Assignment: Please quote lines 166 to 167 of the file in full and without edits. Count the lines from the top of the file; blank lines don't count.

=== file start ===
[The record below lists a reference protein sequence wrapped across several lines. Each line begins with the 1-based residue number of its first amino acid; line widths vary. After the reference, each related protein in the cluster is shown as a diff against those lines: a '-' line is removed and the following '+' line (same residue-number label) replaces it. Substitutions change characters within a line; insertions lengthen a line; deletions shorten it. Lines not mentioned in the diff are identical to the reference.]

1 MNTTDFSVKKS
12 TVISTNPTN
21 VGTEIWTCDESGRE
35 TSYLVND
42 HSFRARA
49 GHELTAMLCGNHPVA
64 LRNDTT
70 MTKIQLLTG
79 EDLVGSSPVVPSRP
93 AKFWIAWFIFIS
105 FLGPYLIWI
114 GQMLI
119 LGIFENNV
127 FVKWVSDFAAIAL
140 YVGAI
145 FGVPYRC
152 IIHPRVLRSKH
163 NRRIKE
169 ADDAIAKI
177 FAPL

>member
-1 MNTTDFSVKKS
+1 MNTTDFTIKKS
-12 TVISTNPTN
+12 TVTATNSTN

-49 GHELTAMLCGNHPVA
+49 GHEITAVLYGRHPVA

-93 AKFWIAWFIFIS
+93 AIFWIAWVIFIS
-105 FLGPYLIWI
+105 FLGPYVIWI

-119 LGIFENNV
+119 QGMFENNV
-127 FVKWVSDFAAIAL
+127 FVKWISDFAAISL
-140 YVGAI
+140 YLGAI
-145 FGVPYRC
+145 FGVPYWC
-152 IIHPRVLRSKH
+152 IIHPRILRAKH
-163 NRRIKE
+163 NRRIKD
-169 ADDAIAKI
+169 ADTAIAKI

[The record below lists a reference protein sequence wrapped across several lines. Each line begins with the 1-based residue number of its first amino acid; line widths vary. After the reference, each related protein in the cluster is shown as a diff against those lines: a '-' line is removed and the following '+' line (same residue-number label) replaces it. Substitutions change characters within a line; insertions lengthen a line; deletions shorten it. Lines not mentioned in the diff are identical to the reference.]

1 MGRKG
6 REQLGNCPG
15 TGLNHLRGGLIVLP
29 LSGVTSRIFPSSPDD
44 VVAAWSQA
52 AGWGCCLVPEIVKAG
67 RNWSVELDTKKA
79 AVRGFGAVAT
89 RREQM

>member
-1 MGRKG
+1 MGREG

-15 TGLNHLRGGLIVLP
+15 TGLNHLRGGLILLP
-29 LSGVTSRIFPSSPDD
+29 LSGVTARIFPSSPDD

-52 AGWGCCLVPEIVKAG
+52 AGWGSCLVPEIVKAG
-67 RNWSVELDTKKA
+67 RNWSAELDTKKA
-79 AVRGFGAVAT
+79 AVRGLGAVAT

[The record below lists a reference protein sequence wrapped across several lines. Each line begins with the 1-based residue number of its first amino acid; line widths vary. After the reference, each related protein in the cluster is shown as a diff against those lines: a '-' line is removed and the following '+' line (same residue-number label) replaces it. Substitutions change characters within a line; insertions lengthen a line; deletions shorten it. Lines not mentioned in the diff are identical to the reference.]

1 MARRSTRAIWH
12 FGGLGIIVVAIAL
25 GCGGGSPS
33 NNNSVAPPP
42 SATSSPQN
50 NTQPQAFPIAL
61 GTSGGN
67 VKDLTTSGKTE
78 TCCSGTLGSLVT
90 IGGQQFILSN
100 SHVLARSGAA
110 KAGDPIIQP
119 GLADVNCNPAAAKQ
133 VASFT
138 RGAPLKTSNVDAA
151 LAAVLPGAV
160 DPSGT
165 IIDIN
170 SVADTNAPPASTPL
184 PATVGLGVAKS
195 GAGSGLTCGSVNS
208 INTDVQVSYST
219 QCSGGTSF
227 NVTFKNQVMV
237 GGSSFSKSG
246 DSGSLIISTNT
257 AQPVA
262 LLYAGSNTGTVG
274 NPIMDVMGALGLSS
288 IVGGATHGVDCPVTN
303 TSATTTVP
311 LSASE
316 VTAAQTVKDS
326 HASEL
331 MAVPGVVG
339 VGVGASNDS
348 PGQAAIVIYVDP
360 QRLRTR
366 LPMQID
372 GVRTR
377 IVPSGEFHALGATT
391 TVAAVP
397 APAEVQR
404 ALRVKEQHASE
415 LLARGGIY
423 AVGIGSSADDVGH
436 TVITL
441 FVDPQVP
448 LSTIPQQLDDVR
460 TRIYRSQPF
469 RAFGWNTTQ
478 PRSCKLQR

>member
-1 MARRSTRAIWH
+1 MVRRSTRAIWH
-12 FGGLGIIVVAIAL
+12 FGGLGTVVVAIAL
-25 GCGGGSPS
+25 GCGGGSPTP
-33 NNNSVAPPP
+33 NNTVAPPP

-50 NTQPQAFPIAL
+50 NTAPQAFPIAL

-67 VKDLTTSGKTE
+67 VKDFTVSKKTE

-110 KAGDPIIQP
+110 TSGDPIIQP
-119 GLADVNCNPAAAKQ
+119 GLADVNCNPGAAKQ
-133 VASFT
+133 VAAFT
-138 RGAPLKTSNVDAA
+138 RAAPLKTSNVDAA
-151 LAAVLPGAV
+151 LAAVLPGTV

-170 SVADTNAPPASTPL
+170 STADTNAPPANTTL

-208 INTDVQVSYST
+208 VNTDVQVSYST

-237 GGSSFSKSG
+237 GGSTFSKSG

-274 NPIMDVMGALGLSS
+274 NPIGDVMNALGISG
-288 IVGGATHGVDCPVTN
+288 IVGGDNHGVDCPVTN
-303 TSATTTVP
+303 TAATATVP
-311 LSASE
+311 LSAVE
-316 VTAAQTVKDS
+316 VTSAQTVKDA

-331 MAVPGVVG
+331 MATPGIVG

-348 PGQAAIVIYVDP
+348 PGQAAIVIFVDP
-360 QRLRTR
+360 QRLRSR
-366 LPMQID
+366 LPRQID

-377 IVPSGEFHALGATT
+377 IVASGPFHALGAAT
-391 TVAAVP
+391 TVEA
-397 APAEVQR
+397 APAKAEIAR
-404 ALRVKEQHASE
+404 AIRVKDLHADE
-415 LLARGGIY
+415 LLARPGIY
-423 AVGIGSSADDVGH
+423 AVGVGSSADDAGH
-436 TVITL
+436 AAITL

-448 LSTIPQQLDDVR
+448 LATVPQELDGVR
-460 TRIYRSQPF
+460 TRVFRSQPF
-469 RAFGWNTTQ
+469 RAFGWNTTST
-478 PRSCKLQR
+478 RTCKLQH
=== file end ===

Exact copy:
-360 QRLRTR
+360 QRLRSR